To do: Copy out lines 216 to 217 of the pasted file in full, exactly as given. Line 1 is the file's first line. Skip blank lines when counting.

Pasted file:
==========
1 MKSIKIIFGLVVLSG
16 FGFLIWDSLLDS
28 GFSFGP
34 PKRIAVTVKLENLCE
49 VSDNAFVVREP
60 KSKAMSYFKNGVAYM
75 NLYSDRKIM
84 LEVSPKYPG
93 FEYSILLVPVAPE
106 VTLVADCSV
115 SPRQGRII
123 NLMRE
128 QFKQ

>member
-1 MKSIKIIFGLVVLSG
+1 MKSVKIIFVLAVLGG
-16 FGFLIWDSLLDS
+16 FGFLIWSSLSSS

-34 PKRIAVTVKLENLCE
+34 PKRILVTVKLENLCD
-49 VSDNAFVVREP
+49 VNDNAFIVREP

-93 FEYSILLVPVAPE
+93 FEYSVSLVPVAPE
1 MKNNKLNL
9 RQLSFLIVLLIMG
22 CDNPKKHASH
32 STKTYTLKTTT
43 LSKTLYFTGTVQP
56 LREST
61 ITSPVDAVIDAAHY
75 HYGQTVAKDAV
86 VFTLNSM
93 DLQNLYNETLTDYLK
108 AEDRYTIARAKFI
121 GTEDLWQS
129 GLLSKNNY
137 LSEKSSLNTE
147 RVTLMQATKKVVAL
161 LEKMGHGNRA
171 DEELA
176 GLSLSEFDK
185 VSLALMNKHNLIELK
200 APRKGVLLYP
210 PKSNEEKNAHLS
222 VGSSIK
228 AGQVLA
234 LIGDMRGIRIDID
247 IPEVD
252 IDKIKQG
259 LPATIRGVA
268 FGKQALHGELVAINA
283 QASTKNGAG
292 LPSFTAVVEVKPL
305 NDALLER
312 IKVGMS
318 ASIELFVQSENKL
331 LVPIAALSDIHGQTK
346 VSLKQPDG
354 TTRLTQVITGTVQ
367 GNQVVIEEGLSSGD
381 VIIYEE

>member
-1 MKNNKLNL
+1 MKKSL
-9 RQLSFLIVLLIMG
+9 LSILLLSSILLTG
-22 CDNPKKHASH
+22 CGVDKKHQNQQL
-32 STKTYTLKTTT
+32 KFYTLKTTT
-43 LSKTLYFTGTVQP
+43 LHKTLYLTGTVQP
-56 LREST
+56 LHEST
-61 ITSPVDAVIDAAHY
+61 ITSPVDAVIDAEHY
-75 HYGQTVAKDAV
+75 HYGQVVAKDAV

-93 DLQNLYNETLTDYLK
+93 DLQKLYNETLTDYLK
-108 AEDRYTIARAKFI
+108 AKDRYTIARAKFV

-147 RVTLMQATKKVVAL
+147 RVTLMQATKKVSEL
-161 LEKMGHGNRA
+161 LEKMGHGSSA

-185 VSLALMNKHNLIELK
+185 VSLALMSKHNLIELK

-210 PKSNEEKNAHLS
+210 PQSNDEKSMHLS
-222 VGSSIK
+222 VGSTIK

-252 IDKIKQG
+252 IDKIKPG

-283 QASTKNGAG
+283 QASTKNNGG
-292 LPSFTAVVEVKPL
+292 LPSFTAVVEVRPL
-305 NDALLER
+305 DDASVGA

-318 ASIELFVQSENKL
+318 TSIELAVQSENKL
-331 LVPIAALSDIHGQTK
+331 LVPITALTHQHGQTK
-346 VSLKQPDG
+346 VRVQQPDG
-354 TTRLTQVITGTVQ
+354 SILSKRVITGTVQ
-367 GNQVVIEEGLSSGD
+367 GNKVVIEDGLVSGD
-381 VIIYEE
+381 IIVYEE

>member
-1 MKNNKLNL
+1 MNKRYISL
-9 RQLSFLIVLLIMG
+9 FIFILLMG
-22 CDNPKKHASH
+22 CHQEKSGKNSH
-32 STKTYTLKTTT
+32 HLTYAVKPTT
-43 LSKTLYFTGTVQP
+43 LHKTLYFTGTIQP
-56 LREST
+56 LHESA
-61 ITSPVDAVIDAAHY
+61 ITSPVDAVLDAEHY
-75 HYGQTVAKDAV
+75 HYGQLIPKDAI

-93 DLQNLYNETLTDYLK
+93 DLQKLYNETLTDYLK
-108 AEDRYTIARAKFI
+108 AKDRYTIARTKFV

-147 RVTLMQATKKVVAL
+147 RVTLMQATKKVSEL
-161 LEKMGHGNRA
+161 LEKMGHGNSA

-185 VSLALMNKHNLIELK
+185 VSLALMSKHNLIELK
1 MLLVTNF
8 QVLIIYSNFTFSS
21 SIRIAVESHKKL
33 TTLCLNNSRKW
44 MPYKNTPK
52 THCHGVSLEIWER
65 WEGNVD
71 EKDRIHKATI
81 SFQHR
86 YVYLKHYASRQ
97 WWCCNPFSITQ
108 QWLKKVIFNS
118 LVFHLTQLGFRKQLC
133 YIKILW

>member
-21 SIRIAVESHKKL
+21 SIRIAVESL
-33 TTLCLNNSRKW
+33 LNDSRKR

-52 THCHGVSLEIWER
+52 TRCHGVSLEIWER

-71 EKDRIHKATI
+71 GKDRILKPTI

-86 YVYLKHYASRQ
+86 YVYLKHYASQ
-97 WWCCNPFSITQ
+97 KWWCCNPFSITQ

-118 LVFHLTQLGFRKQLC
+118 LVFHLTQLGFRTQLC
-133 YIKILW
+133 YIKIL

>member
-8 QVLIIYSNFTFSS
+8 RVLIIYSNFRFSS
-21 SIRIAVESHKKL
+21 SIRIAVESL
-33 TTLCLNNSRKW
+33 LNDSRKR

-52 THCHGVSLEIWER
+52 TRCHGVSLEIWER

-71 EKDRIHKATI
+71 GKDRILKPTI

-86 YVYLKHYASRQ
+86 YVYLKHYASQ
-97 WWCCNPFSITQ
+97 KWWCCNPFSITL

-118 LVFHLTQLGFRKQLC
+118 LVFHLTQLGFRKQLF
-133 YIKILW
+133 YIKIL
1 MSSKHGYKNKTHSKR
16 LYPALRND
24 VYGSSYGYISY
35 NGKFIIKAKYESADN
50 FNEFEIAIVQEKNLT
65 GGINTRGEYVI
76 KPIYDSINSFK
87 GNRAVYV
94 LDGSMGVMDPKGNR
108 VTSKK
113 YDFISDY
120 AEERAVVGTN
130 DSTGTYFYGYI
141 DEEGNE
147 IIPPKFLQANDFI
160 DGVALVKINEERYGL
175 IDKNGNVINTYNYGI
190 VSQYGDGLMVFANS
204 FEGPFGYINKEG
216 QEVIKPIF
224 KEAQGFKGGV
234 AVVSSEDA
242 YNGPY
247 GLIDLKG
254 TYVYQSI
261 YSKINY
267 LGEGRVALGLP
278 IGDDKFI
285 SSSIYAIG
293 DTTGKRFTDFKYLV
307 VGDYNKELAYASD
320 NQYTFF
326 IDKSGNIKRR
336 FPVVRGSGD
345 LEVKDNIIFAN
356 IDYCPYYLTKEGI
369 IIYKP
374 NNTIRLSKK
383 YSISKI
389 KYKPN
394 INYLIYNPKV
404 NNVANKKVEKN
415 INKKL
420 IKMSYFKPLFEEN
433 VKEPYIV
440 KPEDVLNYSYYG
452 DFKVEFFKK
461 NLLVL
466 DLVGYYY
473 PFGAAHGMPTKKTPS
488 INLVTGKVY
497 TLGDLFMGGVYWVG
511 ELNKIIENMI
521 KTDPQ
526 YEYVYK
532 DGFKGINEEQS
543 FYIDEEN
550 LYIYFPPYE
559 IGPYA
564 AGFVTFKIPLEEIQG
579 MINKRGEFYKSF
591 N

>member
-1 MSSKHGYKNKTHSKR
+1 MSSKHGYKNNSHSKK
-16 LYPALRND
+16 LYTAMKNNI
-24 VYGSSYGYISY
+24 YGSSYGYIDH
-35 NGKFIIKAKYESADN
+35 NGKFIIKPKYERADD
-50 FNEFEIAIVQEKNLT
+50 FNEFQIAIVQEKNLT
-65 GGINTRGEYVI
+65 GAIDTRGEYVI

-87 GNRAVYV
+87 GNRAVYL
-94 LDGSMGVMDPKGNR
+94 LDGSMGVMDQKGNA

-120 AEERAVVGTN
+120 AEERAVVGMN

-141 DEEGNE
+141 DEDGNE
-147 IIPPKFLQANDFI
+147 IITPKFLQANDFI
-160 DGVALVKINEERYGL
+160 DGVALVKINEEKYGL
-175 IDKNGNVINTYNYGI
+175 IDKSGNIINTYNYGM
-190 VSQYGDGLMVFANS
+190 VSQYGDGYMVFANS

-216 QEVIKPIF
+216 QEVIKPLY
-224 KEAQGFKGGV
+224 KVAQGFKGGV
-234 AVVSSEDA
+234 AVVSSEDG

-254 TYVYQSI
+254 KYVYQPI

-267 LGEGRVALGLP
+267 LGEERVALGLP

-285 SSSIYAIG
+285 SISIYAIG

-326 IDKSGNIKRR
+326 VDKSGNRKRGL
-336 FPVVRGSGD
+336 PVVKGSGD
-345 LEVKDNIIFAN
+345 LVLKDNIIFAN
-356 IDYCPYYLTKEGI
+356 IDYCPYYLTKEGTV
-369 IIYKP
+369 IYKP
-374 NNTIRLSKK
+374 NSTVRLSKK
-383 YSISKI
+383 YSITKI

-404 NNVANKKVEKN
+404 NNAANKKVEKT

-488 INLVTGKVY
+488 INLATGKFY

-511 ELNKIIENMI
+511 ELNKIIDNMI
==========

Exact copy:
261 YSKINY
267 LGEGRVALGLP